Okay, so I have no lie to tell - EVERYONE IN SINGAPORE HAS A BUSINESS CARD (or "name card"). I have been here a month, and so far at least 47,894 people have given me a business card. Because a) I can't remember anyone's name, b) I can't pronounce the name even when I see it, and c) I still have NO IDEA WHO ALL THESE PEOPLE ARE, I have made it a practice to immediate write the person's role, manger, and relationship to me on their card the second I receive it (it is ALWAYS handed to you with 2 hands, for the record; you should receive it with 2 hands as well. I remember this fact about .0000001% of the time). Once the information is procured, I put the card in my shirt pocket for safe keeping. To date, this has seemed very logical. That is, of course, until I opened the book "Getting into Singapore" (Evelyn - this book is HILAROUS! Thank you SO MUCH), a book written by an American with a specific chapter dedicated to the rules of business cards. He emphasizes 3 key points:
1. When you are presented a business card, ALWAYS offer one back. (NOTE - I don't OWN a business card, so I am about 0 for 237 in adherence to this).
2. NO MATTER WHAT YOU DO, DO NOT WRITE ON THE BUSINESS CARD, ESPECIALLY IN FRONT OF THE PERSON OFFERING IT TO YOU. Yeah.....about that....do I at least get points for cursive?
3. Stare at the card for at least a minute before speaking. When you do speak, say something nice about the card (title, degrees earned, font size - WHATEVER). Whatever you do, DO NOT PUT IT IN YOUR SHIRT POCKET.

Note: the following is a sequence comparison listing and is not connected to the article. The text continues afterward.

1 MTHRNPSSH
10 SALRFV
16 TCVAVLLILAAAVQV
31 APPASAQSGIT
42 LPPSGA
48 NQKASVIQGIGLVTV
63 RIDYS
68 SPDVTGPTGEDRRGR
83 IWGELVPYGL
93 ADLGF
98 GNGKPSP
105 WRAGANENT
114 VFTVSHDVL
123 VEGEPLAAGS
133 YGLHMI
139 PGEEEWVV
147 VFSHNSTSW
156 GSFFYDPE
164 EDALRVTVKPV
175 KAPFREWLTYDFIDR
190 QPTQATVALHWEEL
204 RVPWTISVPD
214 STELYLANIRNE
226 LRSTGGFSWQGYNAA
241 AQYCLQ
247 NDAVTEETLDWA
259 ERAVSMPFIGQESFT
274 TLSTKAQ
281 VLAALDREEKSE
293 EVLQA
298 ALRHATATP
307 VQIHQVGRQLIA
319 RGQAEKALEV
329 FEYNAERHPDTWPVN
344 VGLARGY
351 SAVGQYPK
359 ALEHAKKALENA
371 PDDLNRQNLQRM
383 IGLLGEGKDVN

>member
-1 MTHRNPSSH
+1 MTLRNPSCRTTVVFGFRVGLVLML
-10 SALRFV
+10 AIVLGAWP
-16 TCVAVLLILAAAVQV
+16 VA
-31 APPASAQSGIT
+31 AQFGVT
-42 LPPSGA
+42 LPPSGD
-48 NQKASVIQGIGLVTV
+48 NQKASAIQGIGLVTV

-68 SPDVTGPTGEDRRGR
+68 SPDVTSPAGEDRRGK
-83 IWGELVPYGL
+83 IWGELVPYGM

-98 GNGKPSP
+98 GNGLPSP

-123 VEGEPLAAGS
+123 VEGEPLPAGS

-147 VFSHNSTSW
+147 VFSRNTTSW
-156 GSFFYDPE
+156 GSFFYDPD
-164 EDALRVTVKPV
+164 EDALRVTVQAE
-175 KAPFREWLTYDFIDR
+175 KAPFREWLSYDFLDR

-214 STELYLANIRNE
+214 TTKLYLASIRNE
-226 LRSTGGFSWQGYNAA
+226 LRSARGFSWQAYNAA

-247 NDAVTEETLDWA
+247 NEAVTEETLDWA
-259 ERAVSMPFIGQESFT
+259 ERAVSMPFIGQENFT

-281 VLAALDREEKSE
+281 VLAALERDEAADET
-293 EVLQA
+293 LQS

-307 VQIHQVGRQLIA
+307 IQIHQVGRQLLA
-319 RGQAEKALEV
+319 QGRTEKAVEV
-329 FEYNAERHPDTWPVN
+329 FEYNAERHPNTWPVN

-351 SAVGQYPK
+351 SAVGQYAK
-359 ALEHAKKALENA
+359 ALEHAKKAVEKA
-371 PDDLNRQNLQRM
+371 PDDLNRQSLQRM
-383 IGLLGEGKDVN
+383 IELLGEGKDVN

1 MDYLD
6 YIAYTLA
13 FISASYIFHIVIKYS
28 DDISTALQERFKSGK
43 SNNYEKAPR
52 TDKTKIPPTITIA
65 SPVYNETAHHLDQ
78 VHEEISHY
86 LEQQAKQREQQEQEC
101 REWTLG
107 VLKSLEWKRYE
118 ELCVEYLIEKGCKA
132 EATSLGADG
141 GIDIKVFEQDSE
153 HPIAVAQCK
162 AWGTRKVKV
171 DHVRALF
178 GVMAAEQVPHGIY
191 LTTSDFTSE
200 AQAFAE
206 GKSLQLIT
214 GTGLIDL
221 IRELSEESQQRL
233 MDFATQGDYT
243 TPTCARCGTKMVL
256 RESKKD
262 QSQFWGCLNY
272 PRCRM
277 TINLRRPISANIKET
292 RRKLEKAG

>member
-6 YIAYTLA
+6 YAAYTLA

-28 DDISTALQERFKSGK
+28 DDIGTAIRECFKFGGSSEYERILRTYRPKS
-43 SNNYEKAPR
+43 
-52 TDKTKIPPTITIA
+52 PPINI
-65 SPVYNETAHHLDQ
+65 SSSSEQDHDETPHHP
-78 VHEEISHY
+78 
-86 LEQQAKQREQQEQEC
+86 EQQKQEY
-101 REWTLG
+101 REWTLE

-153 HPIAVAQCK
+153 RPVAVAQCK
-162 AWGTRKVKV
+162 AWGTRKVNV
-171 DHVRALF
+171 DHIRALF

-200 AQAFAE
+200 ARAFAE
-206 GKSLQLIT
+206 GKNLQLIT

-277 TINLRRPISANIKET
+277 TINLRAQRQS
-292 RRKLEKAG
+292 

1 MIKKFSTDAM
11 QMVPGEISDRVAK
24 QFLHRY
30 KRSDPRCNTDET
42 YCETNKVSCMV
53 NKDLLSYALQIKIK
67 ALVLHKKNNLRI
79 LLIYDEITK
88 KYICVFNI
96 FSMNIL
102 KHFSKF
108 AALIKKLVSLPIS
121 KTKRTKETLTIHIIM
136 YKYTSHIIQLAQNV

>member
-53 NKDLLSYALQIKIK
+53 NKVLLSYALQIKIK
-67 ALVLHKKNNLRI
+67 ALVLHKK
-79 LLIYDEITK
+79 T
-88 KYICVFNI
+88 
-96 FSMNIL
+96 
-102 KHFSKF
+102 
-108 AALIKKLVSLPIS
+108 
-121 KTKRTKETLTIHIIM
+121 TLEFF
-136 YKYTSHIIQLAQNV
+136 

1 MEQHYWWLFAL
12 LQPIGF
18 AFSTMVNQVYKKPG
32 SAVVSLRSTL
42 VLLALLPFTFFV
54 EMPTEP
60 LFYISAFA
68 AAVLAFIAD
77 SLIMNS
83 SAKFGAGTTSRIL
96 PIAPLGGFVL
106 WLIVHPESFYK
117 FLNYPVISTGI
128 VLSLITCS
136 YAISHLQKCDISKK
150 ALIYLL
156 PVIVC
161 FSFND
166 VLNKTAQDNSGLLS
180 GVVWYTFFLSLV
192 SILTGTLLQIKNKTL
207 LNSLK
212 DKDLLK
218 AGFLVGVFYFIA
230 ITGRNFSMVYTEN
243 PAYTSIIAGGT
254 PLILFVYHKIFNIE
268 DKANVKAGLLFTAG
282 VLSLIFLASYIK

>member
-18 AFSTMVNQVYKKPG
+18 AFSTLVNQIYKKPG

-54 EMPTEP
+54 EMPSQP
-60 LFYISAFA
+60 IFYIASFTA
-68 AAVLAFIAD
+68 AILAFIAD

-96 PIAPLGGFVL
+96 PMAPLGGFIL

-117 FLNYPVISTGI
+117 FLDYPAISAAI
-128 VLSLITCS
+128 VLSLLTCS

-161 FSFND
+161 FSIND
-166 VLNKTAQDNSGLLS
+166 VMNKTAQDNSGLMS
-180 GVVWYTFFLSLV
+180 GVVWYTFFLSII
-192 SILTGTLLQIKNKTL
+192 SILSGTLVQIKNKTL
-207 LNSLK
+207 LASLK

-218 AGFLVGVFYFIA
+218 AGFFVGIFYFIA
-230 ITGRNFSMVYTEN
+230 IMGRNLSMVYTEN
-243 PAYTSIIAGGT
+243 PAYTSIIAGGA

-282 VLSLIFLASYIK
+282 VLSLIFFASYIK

Hitman, all I could think about was you dropping the bomb on me that every time I was saying "Thanks a bunch" to Gideon it was being translated to @#$# YOU!!! Good times...
LIT Moment #3: Can a brother get a confirmation?
So as I mentioned yesterday, Muffin Puffin and I are going to Viet Nam for vacation this week. As I hadn't yet received confirmation from our hotel yet about the airport pickup, I shot them an email today. They responded that they couldn't find a reservation for Sam Taylor, which of course immediately prompted a phone call (since it had CERTAINLY hit my credit card). Again, the conversation:
Sammy the Tourist (ST): "Yes, I emailed earlier about my reservation."
Broken English Lady at Reception (BELR): "What day you arrive?"
ST: "Yes - Thursday, 3 February."
BELR: "You bookernut."
ST: "I'm sorry?"
BELR: "You BOOK ER NUT." (clearly getting pissed off)
ST: "My apologies - one more time?"
BELR: "BOOK ER NUT!!!!!" (BEEFCAKE!!!! It's honestly all I could think)
ST: "Ah, yes, I did book on the internet."
BELR: "Ah, I find you. You speak wrong earlier." (THE NERVE!!!!)
ST: "I did?"
BELR: "Yes, you say you Sam Taylor. You no Sam Taylor. You Samuel Taylor. He have reservation. You no have."
ST: "I AM Samuel Taylor. Mr. Samuel Taylor."
BELR: "You no say in email. But it fine now. We pick you up. You pay!"
ST: "Yep - got that part. So I'm confirmed."
BELR: "Thank you. Ba bah......" (CLICK)
Miller - it might as well have been: "You're welcome." (THUD)
All in all, it's just another week in the Sing. :-)
Okay, that's all the news that's fit to print. Chat tomorrow!
Sam and Jenny